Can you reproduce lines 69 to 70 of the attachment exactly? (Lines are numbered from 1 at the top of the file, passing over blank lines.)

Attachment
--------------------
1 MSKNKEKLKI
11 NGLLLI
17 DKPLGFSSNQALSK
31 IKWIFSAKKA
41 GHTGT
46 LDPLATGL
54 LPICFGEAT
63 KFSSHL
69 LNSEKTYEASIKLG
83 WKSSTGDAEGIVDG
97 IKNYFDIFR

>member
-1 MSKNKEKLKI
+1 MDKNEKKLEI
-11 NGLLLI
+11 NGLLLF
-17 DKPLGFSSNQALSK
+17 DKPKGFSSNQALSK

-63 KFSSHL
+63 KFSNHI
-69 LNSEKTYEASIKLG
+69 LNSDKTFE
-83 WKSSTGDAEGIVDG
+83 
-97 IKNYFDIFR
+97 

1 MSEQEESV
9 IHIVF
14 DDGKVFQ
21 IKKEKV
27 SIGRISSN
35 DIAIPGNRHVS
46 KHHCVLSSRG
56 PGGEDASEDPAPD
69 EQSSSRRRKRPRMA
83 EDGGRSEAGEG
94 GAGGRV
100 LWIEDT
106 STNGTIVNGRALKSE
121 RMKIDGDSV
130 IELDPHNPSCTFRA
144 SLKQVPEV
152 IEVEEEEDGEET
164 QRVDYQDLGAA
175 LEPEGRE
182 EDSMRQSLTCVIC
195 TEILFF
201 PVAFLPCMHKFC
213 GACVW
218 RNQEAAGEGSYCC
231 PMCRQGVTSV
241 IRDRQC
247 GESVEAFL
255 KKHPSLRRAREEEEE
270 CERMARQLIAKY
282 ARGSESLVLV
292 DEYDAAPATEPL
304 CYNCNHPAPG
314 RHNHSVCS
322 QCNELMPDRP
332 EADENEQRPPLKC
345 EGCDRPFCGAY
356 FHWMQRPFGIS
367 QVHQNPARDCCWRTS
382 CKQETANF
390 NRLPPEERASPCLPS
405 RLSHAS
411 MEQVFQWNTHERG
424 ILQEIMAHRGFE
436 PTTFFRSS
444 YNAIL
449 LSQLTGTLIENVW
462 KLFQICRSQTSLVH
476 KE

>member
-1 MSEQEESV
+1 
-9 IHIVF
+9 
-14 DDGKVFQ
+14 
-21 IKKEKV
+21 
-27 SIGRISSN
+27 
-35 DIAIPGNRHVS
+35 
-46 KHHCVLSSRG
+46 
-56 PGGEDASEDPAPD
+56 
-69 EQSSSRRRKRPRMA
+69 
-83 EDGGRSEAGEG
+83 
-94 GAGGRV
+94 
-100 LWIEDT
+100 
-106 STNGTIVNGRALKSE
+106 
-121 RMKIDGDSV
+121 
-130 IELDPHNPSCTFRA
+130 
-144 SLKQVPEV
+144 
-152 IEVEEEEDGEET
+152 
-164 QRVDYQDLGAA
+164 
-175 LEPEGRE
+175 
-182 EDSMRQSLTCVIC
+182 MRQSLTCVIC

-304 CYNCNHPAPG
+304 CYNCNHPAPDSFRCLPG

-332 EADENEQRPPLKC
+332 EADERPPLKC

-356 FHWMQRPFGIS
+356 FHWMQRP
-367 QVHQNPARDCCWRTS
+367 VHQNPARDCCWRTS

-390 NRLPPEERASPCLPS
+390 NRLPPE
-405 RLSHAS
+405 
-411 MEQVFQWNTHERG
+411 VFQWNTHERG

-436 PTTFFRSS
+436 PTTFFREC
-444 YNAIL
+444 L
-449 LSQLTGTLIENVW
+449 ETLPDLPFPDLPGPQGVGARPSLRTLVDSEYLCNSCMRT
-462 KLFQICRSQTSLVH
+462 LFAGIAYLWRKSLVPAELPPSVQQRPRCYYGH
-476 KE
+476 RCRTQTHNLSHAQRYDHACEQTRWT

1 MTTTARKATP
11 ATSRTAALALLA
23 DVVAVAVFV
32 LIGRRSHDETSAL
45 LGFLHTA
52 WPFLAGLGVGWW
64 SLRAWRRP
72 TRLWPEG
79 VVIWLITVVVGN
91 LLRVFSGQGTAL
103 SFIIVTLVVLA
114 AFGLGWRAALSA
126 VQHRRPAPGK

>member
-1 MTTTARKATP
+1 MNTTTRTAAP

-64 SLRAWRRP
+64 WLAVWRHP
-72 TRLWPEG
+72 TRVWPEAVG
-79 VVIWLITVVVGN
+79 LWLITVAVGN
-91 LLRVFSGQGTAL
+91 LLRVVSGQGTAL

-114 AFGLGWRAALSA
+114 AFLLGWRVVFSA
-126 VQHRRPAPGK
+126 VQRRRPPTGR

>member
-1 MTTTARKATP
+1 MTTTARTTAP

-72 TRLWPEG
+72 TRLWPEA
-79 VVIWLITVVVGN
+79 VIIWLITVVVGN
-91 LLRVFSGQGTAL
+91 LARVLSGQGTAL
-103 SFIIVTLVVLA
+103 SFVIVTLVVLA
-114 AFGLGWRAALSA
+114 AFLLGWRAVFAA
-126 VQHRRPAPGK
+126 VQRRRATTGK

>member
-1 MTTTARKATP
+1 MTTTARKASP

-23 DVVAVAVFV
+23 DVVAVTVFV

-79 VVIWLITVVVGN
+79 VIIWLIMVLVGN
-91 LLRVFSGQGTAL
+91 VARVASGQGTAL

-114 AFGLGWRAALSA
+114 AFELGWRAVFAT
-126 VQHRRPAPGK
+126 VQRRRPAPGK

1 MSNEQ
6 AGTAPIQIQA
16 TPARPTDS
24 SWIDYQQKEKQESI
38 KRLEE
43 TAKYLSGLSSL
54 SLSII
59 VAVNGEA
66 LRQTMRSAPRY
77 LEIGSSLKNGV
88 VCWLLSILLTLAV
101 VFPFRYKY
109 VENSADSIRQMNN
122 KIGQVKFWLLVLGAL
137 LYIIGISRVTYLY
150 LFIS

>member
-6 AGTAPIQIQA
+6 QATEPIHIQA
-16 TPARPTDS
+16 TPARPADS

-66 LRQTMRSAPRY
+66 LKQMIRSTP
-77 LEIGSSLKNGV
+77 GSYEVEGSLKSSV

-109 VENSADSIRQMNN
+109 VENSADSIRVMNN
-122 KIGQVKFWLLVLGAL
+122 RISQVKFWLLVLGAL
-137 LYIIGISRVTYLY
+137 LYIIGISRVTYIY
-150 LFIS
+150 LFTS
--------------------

424 ILQEIMAHRGFE
436 PTTFFRSS